I returned home in June, and the following week went to the orthopedic surgeon to have my knee looked at again. Yup, it was still torn. The doctor felt my knee, looked at the MRI, and confirmed as much. However, he suggested another MRI be taken since the previous one was a year old (having been taken in Ecuador). Two weeks later I went back to have the MRI, and then I went back two days after that to get the results. I had cleared my schedule for the following week, ready to have surgery once I confirmed again that the ACL was torn.
Here's the conversation I had with the surgeon:
Surgeon: "Steven, how are you? How is the knee feeling?"
Me: "It's been doing pretty well, honestly it hasn't bothered me a whole lot. I haven't tried to play sports or anything though since I hurt it."
Surgeon: "Well, are you still planning on having surgery next week?"
Me: "Yes sir, I want to get it done as soon as possible so I can get done with the recovery sooner."
Surgeon: "Well, after looking at your new MRI…umm, I can't exactly explain this, but your knee looks fine. Your ACL is completely healed. You don't need surgery anymore." 
Me: "Whaaaaaat!"
At this point my jaw had pretty much dropped to the floor. I was shocked. There must be a mistake…or had God healed me? Ever the skeptic, I needed to ask more questions.
Me: "Sir, do you have an explanation for this?"
Surgeon: "Umm…well, no. It is medically impossible for the knee to heal itself. There is no blood flow to the ligament. My only thought was that maybe the image wasn't…maybe it wasn't clear the first time. I thought I had the wrong knee, to be perfectly honest. As far as I'm concerned, you could walk out of here and go play basketball right now."
And at this point I interrupted him, needing no more.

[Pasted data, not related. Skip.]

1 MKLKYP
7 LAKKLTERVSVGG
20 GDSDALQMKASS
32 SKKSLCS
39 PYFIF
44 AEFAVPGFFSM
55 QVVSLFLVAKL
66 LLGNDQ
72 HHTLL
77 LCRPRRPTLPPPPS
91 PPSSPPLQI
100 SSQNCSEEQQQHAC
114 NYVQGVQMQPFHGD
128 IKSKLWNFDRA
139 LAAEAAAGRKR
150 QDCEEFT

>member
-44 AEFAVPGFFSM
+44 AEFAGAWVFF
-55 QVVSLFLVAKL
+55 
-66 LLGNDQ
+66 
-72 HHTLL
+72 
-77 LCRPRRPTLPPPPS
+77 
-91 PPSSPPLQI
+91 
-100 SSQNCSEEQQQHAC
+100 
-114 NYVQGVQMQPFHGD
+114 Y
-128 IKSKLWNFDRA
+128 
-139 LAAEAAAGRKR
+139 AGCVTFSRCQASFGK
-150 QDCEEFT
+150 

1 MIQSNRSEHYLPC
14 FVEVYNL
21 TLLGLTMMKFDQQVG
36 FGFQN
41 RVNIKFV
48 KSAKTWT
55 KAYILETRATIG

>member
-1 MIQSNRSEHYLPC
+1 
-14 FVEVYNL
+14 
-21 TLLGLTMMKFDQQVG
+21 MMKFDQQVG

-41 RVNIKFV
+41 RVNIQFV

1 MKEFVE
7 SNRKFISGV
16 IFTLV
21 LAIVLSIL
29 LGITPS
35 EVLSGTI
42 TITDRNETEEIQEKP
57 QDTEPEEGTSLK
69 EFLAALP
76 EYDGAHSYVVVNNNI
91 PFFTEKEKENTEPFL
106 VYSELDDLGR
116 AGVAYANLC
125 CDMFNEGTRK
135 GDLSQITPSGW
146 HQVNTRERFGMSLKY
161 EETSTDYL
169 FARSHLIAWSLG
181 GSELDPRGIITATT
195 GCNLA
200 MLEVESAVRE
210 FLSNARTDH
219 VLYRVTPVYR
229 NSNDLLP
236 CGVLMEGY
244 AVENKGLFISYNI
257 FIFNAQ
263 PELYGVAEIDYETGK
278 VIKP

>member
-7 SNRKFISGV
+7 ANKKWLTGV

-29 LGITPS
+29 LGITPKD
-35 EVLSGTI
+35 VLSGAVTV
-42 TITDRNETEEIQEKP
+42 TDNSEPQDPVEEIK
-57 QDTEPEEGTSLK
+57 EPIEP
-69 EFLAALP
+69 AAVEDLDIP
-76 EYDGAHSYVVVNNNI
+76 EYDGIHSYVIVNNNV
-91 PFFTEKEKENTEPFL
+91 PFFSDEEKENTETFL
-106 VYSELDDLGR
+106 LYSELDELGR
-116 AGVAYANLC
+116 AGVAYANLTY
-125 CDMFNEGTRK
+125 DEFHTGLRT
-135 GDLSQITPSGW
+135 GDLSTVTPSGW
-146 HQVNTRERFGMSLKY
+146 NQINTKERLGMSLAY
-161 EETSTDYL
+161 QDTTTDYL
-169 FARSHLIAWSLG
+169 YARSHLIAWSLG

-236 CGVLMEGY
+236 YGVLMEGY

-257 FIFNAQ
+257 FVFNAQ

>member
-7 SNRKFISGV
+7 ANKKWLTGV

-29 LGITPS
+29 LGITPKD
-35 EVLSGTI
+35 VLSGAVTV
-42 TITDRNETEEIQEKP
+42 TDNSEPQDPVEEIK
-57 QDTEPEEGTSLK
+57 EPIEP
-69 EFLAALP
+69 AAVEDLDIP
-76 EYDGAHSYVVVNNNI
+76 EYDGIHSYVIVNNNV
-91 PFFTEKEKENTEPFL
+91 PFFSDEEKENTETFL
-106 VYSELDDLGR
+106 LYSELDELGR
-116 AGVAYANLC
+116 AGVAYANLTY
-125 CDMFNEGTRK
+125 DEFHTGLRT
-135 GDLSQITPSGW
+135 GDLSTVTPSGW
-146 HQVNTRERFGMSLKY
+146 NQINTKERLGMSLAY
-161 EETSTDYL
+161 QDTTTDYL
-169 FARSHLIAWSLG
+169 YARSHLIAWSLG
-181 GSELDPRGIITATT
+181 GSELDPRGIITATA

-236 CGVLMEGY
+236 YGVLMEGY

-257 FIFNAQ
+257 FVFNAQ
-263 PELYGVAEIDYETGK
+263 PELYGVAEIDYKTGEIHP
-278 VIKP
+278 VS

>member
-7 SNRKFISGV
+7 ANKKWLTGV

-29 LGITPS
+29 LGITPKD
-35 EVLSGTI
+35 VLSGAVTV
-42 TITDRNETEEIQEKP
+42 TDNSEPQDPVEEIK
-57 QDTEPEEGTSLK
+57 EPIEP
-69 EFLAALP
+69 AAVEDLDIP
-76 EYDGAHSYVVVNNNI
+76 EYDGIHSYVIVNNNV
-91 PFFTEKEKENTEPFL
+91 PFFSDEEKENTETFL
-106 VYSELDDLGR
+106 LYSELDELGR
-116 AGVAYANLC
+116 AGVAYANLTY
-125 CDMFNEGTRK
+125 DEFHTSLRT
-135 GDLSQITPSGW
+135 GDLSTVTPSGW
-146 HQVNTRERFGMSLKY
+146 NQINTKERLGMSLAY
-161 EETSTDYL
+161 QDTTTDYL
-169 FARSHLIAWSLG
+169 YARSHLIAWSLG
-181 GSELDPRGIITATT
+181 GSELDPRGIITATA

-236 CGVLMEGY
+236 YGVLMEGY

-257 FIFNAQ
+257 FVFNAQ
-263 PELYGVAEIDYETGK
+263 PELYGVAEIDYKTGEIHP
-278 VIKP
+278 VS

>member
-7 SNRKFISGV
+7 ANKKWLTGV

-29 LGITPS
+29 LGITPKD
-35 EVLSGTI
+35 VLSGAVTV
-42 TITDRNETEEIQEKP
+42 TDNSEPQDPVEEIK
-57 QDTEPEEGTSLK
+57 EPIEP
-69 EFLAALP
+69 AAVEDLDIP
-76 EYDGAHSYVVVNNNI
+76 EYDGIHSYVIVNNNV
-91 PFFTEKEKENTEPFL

"I've been praying for this knee to be healed for a year. Sir, that was God!"
I know a miracle when I see one.
God healed my knee. There is no other explanation. God is still alive and moving yesterday, today, and tomorrow. I went to the gym last week and did one of my favorite things in the world – I played full court basketball for two and a half hours for the first time in a year.
It's funny because after I got home from the Race I felt myself almost give up on God healing my knee. I had prayed for the knee for 11 months, and nothing happened. I was on the World Race–wasn't this where miracles were supposed to happen? Maybe they only happened to other people. To little kids in the African bush or to a woman dying of cancer in Cambodia. Not to me, right? Wrong.
God did not need to heal me. I could have had surgery and recovered in due time, but God chose to heal me. For me, this is an incredible reminder of his continued faithfulness in my life. Whoever is reading this, I encourage you to continue to believe that God is active and moving in your life and wants the best for you. He isn't done with you yet. 

Pray without ceasing. Pray expecting God to show up. He does.